from jimmy akin's blog
i agree, graduating from an ivy league institute doesn't guarantee a bright future ahead of you.
i know of a product of the philippine equivalent of ivy league schools who, for almost 2 years, still remain unemployed, although he's currently dabbling in a web based service that he developed a few months ago. so anyway, he still carries on with his job hunting, which up to now, produced no successful results.
i'm not sure if it's caused by his personal inadequacies (since he has been employed when he was still studying), or if there are indeed "problems" with the recruitment system we have in the country. biased as it may sound, i believe the latter is more evident.
i've been to many employment tests and interviews where the applicant is "ill-treated" by the HR staff. politeness and punctuality doesn't cross the mind of these people, but they do expect it from their applicants. i don't know, perhaps i'm just too punctual and sensitive.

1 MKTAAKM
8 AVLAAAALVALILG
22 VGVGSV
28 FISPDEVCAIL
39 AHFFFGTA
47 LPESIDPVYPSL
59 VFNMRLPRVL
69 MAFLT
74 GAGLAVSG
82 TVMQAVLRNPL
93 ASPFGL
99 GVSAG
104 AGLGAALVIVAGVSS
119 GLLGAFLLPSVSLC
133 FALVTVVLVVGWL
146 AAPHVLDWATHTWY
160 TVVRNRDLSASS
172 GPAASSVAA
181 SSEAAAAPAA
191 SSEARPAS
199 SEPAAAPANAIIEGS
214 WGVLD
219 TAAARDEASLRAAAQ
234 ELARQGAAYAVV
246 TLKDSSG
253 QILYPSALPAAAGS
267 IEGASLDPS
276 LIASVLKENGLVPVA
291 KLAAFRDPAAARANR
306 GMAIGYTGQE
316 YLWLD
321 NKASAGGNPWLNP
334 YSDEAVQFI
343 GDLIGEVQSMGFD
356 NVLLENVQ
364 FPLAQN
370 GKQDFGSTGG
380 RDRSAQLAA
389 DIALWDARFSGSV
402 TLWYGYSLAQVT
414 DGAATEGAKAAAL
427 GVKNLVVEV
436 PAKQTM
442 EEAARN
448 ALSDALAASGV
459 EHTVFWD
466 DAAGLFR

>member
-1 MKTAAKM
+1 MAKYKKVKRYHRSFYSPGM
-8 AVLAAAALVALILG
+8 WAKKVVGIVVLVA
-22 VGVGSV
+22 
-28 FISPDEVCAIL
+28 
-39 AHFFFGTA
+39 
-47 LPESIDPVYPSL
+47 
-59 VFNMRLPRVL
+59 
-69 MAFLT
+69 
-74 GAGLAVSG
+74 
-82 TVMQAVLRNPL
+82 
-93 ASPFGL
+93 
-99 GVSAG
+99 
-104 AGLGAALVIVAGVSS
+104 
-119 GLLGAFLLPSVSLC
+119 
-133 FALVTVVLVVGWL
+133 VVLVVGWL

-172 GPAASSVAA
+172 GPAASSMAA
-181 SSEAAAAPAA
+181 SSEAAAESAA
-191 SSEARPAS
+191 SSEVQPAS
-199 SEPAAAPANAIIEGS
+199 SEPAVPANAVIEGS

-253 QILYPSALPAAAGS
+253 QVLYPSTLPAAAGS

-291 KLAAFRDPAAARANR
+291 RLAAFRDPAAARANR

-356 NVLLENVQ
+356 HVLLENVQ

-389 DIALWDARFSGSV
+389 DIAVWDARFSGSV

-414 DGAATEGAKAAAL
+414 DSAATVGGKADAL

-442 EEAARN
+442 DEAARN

i've also encountered people who, although coming from ivy league schools, don't even know how to make a decent MS Word document, yet manages to get a good job. and there are people i know who are frighteningly intelligent yet doing menial jobs.
thus, the element of luck occurs to me as the central deciding point in this issue. one can't just be good at what he/she could or can do, one has to be in the right place at the right time.